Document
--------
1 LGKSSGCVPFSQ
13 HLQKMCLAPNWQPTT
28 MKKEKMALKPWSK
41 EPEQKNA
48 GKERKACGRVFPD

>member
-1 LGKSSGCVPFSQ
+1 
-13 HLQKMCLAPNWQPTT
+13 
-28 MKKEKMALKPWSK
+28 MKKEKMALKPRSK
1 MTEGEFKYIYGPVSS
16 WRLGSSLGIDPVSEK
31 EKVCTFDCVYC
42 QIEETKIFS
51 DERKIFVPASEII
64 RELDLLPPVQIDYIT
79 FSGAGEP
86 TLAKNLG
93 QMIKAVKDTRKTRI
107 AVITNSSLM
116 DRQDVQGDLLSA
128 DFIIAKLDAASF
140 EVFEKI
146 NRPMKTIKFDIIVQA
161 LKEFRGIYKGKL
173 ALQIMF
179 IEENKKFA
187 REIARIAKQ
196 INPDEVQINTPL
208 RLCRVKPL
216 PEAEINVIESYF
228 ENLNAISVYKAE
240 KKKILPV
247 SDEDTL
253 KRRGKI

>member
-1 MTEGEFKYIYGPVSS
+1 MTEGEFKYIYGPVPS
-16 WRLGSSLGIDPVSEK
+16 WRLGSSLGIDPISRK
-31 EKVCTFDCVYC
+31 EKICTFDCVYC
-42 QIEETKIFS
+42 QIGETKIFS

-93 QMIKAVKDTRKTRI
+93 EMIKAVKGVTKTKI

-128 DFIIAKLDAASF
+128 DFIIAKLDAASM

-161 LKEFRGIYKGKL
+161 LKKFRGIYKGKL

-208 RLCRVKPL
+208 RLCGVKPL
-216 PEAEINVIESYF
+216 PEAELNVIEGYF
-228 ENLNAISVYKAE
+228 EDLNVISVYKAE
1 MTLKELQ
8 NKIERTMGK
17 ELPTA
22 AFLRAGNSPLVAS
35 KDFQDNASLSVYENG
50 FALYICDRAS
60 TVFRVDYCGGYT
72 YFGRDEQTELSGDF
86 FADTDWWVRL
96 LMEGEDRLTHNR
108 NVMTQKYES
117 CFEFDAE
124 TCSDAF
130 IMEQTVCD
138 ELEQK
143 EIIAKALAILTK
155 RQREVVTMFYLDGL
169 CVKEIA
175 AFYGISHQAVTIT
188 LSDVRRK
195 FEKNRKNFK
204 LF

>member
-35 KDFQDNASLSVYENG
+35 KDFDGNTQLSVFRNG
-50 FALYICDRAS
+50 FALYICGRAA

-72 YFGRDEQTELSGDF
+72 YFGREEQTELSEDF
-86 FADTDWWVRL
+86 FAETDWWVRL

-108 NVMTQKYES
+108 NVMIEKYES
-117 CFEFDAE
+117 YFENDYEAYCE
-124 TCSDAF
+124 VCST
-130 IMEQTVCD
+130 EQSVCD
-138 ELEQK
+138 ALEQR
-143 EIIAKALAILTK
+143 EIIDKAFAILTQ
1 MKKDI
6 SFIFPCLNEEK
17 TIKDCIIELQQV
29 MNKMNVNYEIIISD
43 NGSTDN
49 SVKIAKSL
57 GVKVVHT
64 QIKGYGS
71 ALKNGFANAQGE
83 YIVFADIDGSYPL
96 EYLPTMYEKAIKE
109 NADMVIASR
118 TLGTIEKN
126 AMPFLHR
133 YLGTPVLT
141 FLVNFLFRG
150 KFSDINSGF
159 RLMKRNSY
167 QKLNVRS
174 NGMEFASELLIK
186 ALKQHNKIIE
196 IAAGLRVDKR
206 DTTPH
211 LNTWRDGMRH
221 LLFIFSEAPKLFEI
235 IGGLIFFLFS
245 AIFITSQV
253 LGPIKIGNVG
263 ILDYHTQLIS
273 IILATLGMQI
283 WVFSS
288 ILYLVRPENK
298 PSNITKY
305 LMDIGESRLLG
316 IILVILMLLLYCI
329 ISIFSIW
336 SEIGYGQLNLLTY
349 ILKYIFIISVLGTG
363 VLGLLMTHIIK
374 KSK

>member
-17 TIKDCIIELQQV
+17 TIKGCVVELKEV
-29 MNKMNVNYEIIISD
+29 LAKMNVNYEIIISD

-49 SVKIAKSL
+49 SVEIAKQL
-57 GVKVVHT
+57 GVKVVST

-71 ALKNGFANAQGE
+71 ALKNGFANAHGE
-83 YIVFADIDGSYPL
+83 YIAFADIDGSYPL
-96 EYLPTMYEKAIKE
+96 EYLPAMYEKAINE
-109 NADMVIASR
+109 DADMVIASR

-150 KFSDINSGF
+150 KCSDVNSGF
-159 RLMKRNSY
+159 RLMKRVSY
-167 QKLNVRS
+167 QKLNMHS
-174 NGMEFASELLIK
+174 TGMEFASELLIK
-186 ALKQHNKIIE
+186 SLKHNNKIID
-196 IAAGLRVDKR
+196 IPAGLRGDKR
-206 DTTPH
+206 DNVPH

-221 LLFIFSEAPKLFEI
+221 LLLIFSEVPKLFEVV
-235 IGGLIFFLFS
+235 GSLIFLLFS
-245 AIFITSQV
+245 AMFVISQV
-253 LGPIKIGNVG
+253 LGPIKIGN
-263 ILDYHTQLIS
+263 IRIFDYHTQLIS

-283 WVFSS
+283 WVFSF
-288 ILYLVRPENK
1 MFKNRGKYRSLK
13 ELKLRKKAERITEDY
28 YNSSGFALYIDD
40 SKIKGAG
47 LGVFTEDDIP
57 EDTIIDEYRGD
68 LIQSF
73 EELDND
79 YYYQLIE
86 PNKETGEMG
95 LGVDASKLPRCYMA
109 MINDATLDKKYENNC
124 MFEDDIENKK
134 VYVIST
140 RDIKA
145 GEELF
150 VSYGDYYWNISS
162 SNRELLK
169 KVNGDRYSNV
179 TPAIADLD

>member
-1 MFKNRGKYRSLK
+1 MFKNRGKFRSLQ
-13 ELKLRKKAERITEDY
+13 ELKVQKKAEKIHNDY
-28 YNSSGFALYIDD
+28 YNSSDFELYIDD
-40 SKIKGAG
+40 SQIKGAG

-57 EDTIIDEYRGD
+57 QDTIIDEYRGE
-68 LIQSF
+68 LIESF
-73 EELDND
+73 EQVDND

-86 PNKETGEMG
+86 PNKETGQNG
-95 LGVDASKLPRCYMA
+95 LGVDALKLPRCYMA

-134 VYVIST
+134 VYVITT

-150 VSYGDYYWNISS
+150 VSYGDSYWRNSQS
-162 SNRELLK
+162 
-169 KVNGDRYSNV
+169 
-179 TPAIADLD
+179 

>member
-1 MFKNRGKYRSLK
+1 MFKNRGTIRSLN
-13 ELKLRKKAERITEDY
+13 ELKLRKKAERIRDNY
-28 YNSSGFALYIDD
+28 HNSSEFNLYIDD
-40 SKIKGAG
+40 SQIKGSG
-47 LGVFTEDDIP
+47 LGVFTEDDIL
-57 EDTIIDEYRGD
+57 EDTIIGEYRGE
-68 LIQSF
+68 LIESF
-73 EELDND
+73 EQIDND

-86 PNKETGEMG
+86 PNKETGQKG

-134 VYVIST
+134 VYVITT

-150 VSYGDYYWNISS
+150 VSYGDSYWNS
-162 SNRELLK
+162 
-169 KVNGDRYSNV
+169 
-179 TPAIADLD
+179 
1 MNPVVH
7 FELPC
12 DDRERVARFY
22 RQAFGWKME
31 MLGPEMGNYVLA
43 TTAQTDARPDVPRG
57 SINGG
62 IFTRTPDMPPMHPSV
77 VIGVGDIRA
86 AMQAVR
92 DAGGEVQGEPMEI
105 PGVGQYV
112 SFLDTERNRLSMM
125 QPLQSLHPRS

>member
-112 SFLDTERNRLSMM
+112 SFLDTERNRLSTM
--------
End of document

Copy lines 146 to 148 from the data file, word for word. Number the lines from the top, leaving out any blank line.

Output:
+29 LAKMNVNYEIIISD

-49 SVKIAKSL
+49 SVEIAKQL